A Gulf Islands gem offers hints of the tropics

A Gulf Islands gem offers hints of the tropics

Hedgerow House is recommended as a place to stay in Journey Magazine’s May-June 2017 feature on Salt Spring Island, written by Eric Lucas.    “It’s a quite morning on the placid inlet leading to Ganges, the only town on British Columbia’s Salt Spring Island,” begins Lucas in his summertime feature story.  “The group I’m with on a guided tour has kayaked a few miles down the bay, spotting eagles, otters, oystercatchers, dolphins and seals along the way. Now we beach our boats at tiny Russell Island to tour a historic Hawaiian homestead, part of Gulf Islands National Park Reserve, and the setting is so sublime that I wade out from the sand and plunge into the emerald water. OK, it’s a little colder than Hawai‘i. “Refreshing,” I wryly announce to my fellow paddlers.   Balmy climate, curving beaches of white sand, dolphins and whales in the distance—Salt Spring must have seemed a bit like home to the Hawaiians who settled here in the 19th century. Called Kanakas, they established homesteads in the pastoral landscape, joining African- Americans who had previously left the U.S., and others, to form a community that remains diverse, distinctive and wholly dedicated to a bucolic lifestyle. Back out in the sun I warm up quickly, and the summer sunshine epitomizes the atmosphere of a place so warmly welcoming that I bet half its visitors vow they’ll move here and join the existing 10,000 residents on this 17-mile-long island paradise. Matters of Taste Contemporary Northwest cuisine—it’s called “West Coast cuisine” in British Columbia—featuring local seafood and produce shines in Ganges, most elegantly at Hastings House Dining Room (a AAA Four Diamond restaurant), House Piccolo and Rock Salt Restaurant. But quality dining also prevails in less-formal settings. Tree House Cafe, in...
Island Hopping in B.C.

Island Hopping in B.C.

Writer Daniel Otis mingles with artists, drifters, dreamers and urban escapees in the Southern Gulf Islands. Toronto Star, June 3 2017 The islands swell from the Salish Sea with their blankets of pines as the ferry chugs its way from Swartz Bay to Salt Spring Island,” begins this feature story (click to view pdf).  “Over the time since I moved here, it switched from being a hideout to a mecca for artistic people,” says Ron Crawford, who’s been painting and sculpting on Salt Spring for more than 30 years. “I think the island is a contrast between an isolated community and an open community,” he says. “Like a lot of artists, I need to talk to people … But I also need that time that I take along the ocean and in the studio to find myself and work it out through what I do.” With a little more than 10,000 people, Salt Spring is the largest and most populous of British Columbia’s Southern Gulf Islands, which sit nestled between Victoria and Vancouver in the Strait of Georgia. For decades, they’ve attracted a steady stream of drifters, dreamers and urban escapees. Ganges, Salt Spring’s largest town, is peppered with colourful restaurants, shops, galleries and cafés. There are almost no big chains here. The town is a nexus for the island’s greying hippies, agro-millennial parents and raucous young eco-punks, who seem united by a grow-your-own ethos and a New Age-y glow. The island, I’m told, even lies directly on a ley line — the metaphysical pathways that spiritually align the earth. Follow any street out of Ganges, and it’s almost all rugged coastline,...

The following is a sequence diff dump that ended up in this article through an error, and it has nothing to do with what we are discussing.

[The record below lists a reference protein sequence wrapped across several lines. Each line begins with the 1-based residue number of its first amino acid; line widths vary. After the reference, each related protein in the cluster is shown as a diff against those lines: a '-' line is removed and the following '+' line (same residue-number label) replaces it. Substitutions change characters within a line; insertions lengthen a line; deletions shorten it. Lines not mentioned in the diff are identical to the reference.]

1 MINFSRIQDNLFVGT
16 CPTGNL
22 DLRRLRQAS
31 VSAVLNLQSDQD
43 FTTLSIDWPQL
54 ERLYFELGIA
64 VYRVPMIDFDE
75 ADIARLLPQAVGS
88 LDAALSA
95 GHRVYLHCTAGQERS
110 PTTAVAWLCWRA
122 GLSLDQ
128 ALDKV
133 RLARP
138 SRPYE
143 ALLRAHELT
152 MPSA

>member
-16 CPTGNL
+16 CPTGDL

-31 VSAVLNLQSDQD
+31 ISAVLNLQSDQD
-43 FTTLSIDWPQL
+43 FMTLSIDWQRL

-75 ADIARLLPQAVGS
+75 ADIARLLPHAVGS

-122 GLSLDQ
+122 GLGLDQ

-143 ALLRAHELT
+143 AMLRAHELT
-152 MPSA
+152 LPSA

Salt Spring Island is a hot destination for 2016 – but that’s not likely to change the magic of its vintage chilled-out ways

Salt Spring Island is a hot destination for 2016 – but that’s not likely to change the magic of its vintage chilled-out ways

Story by Tara Henley, January 2016. The Globe and Mail “I spent several years on Salt Spring Island as a small child, living with my hippie parents in a ramshackle farmhouse on the south end of the island,” begins this charming story by Tara Henley. She continues, “My mother painted large canvases and dried herbs she sold at the Saturday farmers market; my father wrote poetry and picked fruit. Images of steep, craggy bluffs, white-capped waves and dense rain forests have never left me; it’s as if the landscape imprinted upon my imagination. I have memories of walking the cliffs of Ruckle Provincial Park with my father, kicking the moss off the rocks with my red gumboots and searching the horizon for whales. In the fall, I recall playing Snakes & Ladders in the community centre, Beaver Point Hall, as the rain lashed down on the 100-year-old ceiling, and eating homemade blackberry pies fresh from the oven every summer. And I remember racing through the idyllic orchards that surrounded our home, stopping to pick a single, perfectly tart apple. So it was with some trepidation that I returned to the island of my youth. In recent years, the Southern Gulf Islands – once a sleepy outpost for vacationing Vancouverites – has become a hot international tourist destination. So much so, in fact, that The New York Times has just named it one of the world’s 52 places to see in 2016.   Would Salt Spring still hold the same magic it had three decades earlier? If it was the new “it” destination, could it ever be the same? From the moment that the plodding BC...

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